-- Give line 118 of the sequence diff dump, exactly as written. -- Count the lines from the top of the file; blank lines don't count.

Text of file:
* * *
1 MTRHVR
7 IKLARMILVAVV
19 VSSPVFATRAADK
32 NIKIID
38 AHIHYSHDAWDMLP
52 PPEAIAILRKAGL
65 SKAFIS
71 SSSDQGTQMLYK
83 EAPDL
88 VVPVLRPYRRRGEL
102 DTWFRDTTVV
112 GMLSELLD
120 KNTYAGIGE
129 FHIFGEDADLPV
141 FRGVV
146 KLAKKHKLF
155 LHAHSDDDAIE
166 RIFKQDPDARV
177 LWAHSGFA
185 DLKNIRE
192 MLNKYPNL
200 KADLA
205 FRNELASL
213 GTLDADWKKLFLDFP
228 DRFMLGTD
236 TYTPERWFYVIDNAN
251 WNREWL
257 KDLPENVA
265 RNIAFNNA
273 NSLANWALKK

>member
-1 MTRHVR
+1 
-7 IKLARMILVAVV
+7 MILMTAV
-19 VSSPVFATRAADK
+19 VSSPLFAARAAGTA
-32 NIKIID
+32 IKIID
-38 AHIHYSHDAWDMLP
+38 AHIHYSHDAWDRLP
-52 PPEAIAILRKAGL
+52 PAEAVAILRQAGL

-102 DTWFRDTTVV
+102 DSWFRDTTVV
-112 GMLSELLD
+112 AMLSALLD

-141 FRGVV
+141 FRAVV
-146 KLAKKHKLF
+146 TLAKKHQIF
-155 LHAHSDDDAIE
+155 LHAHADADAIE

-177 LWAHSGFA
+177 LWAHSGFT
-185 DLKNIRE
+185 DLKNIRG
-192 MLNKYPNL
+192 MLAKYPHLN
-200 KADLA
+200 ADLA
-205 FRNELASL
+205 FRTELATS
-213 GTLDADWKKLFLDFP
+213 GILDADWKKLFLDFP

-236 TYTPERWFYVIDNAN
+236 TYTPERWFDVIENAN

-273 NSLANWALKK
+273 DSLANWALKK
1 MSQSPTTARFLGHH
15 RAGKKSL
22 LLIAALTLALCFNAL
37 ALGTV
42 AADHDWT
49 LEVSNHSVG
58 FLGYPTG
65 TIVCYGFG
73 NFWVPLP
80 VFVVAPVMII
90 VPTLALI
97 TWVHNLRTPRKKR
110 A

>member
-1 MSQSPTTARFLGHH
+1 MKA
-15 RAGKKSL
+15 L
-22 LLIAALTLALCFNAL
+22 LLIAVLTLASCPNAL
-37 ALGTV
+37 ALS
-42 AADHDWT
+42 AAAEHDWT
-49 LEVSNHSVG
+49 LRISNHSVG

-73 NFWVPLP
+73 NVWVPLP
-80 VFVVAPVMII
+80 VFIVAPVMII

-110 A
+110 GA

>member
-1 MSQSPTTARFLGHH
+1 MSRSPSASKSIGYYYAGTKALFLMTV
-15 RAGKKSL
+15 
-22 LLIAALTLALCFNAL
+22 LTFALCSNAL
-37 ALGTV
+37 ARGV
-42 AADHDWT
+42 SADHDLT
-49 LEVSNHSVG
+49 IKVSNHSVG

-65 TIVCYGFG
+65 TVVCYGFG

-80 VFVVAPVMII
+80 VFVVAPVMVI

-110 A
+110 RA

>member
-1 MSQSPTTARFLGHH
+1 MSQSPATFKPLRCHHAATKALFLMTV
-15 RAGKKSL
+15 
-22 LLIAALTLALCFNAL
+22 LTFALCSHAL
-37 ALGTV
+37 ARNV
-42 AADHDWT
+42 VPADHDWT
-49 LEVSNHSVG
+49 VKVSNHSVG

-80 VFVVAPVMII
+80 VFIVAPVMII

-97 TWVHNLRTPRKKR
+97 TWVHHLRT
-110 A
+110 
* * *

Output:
+80 VFVVAPVMVI